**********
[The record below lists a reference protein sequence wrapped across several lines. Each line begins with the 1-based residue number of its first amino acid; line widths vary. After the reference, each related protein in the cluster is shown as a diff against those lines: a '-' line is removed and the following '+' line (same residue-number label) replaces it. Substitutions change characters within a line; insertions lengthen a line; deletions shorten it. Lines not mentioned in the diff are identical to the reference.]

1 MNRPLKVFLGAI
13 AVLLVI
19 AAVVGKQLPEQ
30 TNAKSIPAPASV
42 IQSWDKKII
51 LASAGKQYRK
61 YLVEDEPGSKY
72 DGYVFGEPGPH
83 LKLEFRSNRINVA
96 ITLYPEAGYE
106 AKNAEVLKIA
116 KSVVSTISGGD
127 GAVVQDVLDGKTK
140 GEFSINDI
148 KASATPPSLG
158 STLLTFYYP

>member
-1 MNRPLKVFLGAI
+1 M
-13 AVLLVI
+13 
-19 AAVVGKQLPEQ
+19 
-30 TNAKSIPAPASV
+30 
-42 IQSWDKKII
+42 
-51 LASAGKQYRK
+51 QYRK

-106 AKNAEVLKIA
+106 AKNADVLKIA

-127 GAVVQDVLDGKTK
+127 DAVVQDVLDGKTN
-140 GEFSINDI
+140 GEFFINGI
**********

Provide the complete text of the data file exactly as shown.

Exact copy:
[The record below lists a reference protein sequence wrapped across several lines. Each line begins with the 1-based residue number of its first amino acid; line widths vary. After the reference, each related protein in the cluster is shown as a diff against those lines: a '-' line is removed and the following '+' line (same residue-number label) replaces it. Substitutions change characters within a line; insertions lengthen a line; deletions shorten it. Lines not mentioned in the diff are identical to the reference.]

1 MNRPLKVFLGAI
13 AVLLVI
19 AAVVGKQLPEQ
30 TNAKSIPAPASV
42 IQSWDKKII
51 LASAGKQYRK
61 YLVEDEPGSKY
72 DGYVFGEPGPH
83 LKLEFRSNRINVA
96 ITLYPEAGYE
106 AKNAEVLKIA
116 KSVVSTISGGD
127 GAVVQDVLDGKTK
140 GEFSINDI
148 KASATPPSLG
158 STLLTFYYP

>member
-1 MNRPLKVFLGAI
+1 M
-13 AVLLVI
+13 
-19 AAVVGKQLPEQ
+19 
-30 TNAKSIPAPASV
+30 
-42 IQSWDKKII
+42 
-51 LASAGKQYRK
+51 QYRK

-106 AKNAEVLKIA
+106 AKNADVLKIA

-127 GAVVQDVLDGKTK
+127 DAVVQDVLDGKTN
-140 GEFSINDI
+140 GEFFINGI